NE’s Konnor Porter wrote about the three weeks he spent in Milan as part of a mini-term study abroad course.
Italy has been many things for me, but more than anything it has been an adventure. From the daily treks through Milan to the discovering new places to eat and to the trips to other towns, each day had its own gems. Through this I discovered many of the customs and habits of the locals, and some I enjoyed doing myself. From figuring out how the locks, trains, washing machines, grocery stores, tips, etc. worked, to the daily doses of gelato (sometimes more than one a day…) it was a lot of fun living in Italy. Also, it was very nice going to local shops to buy fresh baked loaves, pasta, meat, vegetables, etc., often making me wish that places like those were more common at home.
Our class was a lot of fun as well. The classroom we utilized was only a few blocks from the city center (the Duomo) of Milan, so every day the walks to and the breaks between class allowed us to walk around much of the city center. Although the focus of the class was material science, the lens was bike manufacturing, which made the class a lot of fun. We would often learn about a topic in class (i.e. composites) and then at one of the manufacturers, see it in use (i.e. carbon fiber frames). By the end we could see a bicycle and be able to know what it’s made out of and its advantages and disadvantages to the material.
Of the smaller towns I visited, my favorite place during the trip was the small ancient city of Siena. I was very, very happy to get out of the giant metropolis of Milan, and Siena was the perfect place to do so. Situated on top of a large hill, from the town you get many beautiful views into the Tuscan countryside, and although it is still a “city,” in many ways it feels like a small town. For the two days, I stayed in a house just outside the old city walls and spent all day inside it. I chatted with the locals (I found out one was a world-famous shoemaker), explored the medieval-feeling streets, learning the history and culture, and ate very tasty Tuscan food. (The first night I ate a pasta dish with boar stew—the best food I ate the whole trip!!) In the evening I visited the valley called “Orto d’Pesci,” and it was like stepping into the countryside. It was originally a space reserved for farming within the city walls to protect the food from attacking armies, but the town preserved it as a nature reserve to this day, and it was amazing.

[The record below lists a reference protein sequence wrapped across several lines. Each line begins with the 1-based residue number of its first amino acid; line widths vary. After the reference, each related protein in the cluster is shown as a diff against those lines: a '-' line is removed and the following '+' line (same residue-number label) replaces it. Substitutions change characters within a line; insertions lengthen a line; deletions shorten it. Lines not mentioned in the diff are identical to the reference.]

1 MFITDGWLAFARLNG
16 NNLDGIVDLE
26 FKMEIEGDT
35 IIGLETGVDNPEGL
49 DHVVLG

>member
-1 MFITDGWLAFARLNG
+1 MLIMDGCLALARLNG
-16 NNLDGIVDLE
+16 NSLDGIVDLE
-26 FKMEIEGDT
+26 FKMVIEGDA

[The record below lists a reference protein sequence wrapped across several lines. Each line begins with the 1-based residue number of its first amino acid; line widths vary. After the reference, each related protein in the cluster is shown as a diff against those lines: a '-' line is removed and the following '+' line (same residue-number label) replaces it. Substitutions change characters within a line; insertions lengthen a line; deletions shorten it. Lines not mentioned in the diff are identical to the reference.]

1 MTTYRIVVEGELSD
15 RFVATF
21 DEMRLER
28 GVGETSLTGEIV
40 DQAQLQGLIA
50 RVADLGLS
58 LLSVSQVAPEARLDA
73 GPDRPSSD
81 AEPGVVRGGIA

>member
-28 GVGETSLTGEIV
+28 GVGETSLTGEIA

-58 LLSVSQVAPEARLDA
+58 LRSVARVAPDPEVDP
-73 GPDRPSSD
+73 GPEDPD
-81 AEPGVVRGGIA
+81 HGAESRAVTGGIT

In conclusion, I had an amazing time in Italy, and I would recommend it to anyone pursuing an engineering degree, because a basic understanding of material science is helpful to almost any engineering occupation (and many others as well), and Italy is an amazing place to visit and spend some time immersing in the culture.